Leonte Carroo arrested, charged for assault under domestic violence
Leonte Carroo, a wide receiver on the Rutgers University football team, was arrested on the evening of Sept. 12 and charged with simple assault under domestic violence, according to a statement issued by Rutgers University Police Department Chief Kenneth Cop and obtained by The Daily Targum.
Carroo, 21, a School of Arts and Sciences senior from Edison, was arrested by RUPD outside the Hale Center, the training center at High Point Solutions Stadium on Busch campus, according to the statement.
Head coach Kyle Flood announced on Sunday that Carroo, the team’s all-time leader in touchdowns — 22 in his career — and a preseason All-Big Ten selection, was suspended indefinitely.
"Leonte Carroo has been suspended from our program as a result of an incident that happened last night outside our stadium that's currently under investigation," Flood said on Sunday.
The incident reportedly began with an argument between two women acquainted with Carroo, one of whom is employed by Rutgers Athletics as an ambassador for incoming recruits on game days and at other events, a source close to the team who claims to have witnessed the incident told the Targum.
The person requested anonymity due to the ongoing investigation.
When the altercation became physical, word allegedly got back to Carroo. While players and coaches urged him not to leave the locker room, the source said he rushed outside to intervene.
When Flood was asked if there was a Rutgers Athletics employee involved in the altercation, he said he was unable to comment on any details of the incident.
The fourth-year head coach and his team have been mired in controversy over the last three weeks beginning with an NJ Advance Media report by Keith Sargeant that revealed the University had launched an investigation into possible impermissible contact between Flood and a faculty member regarding the academic eligibility of former junior cornerback Nadir Barnwell.
Following the email investigation, the New Jersey chapter of the American Association of University Professors-American Federation of Teachers released a resolution to the press urging Rutgers to pursue the investigation against Flood, citing concerns of faculty bullying and intimidation.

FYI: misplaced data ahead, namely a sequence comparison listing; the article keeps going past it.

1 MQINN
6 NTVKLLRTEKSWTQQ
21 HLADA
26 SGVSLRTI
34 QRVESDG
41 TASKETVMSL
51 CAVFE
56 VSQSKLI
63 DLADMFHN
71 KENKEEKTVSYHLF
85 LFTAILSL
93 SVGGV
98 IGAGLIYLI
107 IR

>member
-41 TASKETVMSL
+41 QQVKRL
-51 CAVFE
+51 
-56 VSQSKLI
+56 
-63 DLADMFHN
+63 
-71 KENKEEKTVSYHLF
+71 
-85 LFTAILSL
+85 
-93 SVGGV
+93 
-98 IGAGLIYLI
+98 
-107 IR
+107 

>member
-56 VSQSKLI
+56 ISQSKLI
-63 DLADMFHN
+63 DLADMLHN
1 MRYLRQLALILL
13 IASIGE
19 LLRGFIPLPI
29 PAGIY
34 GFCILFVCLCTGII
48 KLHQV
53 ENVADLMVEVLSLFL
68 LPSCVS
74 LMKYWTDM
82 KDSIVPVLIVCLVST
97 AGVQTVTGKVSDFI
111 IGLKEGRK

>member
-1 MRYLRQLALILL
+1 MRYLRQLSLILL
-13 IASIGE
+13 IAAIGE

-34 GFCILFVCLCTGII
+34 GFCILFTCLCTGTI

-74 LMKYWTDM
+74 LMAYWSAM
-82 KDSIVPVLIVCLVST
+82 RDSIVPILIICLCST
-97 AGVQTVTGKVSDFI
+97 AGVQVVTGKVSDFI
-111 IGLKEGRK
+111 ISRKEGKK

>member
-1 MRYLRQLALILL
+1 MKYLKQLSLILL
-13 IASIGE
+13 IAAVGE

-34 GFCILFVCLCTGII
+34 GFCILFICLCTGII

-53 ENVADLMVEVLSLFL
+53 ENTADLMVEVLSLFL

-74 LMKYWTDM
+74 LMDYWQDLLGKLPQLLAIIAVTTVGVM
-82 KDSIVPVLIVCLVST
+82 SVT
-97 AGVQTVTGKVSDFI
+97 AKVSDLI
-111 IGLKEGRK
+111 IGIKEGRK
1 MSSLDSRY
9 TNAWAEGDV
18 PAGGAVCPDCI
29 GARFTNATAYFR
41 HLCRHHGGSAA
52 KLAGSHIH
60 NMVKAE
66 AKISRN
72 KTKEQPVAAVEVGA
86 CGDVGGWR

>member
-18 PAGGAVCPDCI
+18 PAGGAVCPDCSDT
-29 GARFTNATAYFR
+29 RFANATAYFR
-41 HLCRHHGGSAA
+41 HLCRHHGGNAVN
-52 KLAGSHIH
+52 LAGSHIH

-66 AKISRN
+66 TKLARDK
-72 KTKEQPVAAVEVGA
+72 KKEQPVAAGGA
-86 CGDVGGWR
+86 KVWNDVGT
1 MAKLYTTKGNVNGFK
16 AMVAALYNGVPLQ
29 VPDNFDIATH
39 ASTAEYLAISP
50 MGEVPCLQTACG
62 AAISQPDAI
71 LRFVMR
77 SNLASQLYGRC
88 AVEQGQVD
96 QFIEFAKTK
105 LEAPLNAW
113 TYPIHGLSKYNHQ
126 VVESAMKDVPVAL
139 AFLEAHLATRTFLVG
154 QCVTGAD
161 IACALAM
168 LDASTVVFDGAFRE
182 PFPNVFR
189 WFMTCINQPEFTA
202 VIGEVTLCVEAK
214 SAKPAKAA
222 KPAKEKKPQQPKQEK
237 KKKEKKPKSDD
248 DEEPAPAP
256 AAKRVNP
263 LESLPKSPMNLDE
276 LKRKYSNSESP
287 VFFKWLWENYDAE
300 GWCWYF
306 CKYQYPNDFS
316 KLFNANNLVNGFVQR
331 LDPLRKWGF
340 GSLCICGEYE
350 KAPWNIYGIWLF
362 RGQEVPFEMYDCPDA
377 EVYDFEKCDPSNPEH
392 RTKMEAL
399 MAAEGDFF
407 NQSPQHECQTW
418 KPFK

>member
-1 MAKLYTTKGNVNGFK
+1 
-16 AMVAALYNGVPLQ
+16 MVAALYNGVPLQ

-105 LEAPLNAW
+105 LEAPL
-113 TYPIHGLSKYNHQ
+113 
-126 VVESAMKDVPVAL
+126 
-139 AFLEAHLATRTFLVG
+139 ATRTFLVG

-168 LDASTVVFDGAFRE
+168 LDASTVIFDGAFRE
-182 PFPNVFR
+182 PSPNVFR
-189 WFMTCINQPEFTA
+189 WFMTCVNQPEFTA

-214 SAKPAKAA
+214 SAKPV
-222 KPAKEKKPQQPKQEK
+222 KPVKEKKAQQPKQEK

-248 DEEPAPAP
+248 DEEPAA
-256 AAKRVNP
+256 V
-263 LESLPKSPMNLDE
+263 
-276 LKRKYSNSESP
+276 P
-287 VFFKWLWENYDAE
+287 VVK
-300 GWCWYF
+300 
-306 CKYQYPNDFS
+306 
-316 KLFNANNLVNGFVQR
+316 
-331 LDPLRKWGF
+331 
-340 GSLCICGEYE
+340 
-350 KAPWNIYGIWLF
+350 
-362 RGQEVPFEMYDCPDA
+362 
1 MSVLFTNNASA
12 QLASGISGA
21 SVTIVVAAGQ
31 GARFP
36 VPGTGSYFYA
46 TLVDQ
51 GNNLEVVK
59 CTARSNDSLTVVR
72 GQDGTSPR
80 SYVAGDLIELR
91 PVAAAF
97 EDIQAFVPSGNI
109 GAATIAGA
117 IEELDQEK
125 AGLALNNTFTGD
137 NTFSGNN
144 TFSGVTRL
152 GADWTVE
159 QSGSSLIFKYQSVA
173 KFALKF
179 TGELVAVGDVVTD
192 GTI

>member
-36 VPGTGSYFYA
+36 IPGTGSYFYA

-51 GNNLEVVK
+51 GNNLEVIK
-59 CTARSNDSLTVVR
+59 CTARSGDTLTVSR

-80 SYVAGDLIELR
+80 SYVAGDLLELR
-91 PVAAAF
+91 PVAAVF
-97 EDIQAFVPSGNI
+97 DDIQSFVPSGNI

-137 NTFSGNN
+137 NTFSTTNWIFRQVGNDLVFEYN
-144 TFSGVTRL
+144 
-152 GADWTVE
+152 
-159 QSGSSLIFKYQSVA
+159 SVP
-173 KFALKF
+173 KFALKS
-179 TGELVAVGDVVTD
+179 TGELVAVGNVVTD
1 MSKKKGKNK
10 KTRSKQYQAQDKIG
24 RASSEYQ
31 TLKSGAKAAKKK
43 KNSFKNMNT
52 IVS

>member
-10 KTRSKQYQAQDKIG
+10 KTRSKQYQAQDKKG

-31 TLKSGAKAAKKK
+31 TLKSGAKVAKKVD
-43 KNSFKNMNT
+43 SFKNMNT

On Aug. 25, the day NJ Advance Media released details on the investigation involving the head coach, Flood announced the suspension of five players for the first half of the the Scarlet Knights' first game, which occurred on Sept. 5 against Norfolk State.
Senior punter Tim Gleeson, junior cornerback Ruhann Peele, junior linebacker Kevin Marquez and Carroo were all suspended for a curfew violation. Sophomore quarterback Chris Laviano was reprimanded for use of a fake I.D. card, Flood said.
On Sept. 3, two days before Rutgers was set to take the field in the 2015 opener, five players, junior defensive back Delon Stephenson, sophomores Andre Boggs and fullback Razohnn Gross, along with Barnwell and Peele, were arrested on multiple charges pertaining to a string of home invasions and an assault that left an alleged victim and 19-year-old University student with a broken jaw.
Those players were dismissed 10 minutes prior to the Knights' first game.
On Sept. 10, another Rutgers football player, sophomore fullback Lloyd Terry, was arrested in connection to the home invasions allegedly perpetrated by Boggs and another former Rutgers football player, Tejay Johnson.
“Earlier today I joined Coach Flood, met with the football team and delivered a message about personal accountability and the responsibility to be caretakers of Rutgers Football and everything it represents,” said Rutgers Athletic Director Julie Hermann in an email statement to the Targum.
Leading up to her announcement on Sept. 14, Hermann refrained from commenting on any of the allegations surrounding the football program. She is not expected to be heard from again until more information is confirmed, making a point to say that the department will not release any further comment on pending matters until they are resolved.
"As the leader of the Athletic Department, I felt it was important to meet with the players to express my profound disappointment over recent issues involving the program, but at the same time make the team fully aware that they have my unwavering support," she said in the statement.
Hermann said the program represents Rutgers well and houses leaders with integrity that serve as "exemplary ambassadors for the University."
With media outlets calling for Flood to be fired and the program to be dissected, the highest-paid state employee in New Jersey is taking responsibility for his team’s actions.
“As the head coach, everything ultimately reflects on you,” Flood said. “It's part of the job. If you shy away from that, you probably shouldn't do the job.”